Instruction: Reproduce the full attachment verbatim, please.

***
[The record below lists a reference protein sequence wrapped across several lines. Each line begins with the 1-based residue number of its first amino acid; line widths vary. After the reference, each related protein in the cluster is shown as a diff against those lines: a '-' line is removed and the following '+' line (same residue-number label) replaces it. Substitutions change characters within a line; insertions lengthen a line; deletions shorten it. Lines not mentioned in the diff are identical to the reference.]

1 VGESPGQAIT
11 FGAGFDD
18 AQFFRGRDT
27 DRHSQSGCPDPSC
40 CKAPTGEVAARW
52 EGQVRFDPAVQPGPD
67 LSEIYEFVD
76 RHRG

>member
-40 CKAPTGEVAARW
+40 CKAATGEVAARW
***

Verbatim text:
[The record below lists a reference protein sequence wrapped across several lines. Each line begins with the 1-based residue number of its first amino acid; line widths vary. After the reference, each related protein in the cluster is shown as a diff against those lines: a '-' line is removed and the following '+' line (same residue-number label) replaces it. Substitutions change characters within a line; insertions lengthen a line; deletions shorten it. Lines not mentioned in the diff are identical to the reference.]

1 VGESPGQAIT
11 FGAGFDD
18 AQFFRGRDT
27 DRHSQSGCPDPSC
40 CKAPTGEVAARW
52 EGQVRFDPAVQPGPD
67 LSEIYEFVD
76 RHRG

>member
-40 CKAPTGEVAARW
+40 CKAATGEVAARW